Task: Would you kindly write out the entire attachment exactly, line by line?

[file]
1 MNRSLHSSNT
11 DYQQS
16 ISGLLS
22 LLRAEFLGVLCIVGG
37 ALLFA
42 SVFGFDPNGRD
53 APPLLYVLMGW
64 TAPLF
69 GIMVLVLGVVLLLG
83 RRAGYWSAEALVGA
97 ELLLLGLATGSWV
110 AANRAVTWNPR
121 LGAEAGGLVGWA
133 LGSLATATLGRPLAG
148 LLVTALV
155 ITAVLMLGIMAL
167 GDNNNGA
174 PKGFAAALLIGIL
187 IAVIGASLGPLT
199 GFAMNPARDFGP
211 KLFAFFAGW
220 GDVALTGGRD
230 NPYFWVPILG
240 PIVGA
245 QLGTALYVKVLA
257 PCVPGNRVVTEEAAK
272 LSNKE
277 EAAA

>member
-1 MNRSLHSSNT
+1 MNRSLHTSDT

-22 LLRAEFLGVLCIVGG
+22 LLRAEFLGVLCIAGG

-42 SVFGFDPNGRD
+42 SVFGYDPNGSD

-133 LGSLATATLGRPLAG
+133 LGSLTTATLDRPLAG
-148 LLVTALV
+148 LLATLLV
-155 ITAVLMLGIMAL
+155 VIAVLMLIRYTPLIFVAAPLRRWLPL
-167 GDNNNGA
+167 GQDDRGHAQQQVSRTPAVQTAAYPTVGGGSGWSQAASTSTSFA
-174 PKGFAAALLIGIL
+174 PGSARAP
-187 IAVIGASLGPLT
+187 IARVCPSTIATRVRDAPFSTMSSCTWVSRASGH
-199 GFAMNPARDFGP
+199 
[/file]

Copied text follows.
1 MNRSLHSSNT
11 DYQQS
16 ISGLLS
22 LLRAEFLGVLCIVGG
37 ALLFA
42 SVFGFDPNGRD
53 APPLLYVLMGW
64 TAPLF
69 GIMVLVLGVVLLLG
83 RRAGYWSAEALVGA
97 ELLLLGLATGSWV
110 AANRAVTWNPR
121 LGAEAGGLVGWA
133 LGSLATATLGRPLAG
148 LLVTALV
155 ITAVLMLGIMAL
167 GDNNNGA
174 PKGFAAALLIGIL
187 IAVIGASLGPLT
199 GFAMNPARDFGP
211 KLFAFFAGW
220 GDVALTGGRD
230 NPYFWVPILG
240 PIVGA
245 QLGTALYVKVLA
257 PCVPGNRVVTEEAAK
272 LSNKE
277 EAAA

>member
-1 MNRSLHSSNT
+1 MNRSLHTSDT

-22 LLRAEFLGVLCIVGG
+22 LLRAEFLGVLCIAGG

-42 SVFGFDPNGRD
+42 SVFGYDPNGSD

-133 LGSLATATLGRPLAG
+133 LGSLTTATLDRPLAG
-148 LLVTALV
+148 LLATLLV
-155 ITAVLMLGIMAL
+155 VIAVLMLIRYTPLIFVAAPLRRWLPL
-167 GDNNNGA
+167 GQDDRGHAQQQVSRTPAVQTAAYPTVGGGSGWSQAASTSTSFA
-174 PKGFAAALLIGIL
+174 PGSARAP
-187 IAVIGASLGPLT
+187 IARVCPSTIATRVRDAPFSTMSSCTWVSRASGH
-199 GFAMNPARDFGP
+199 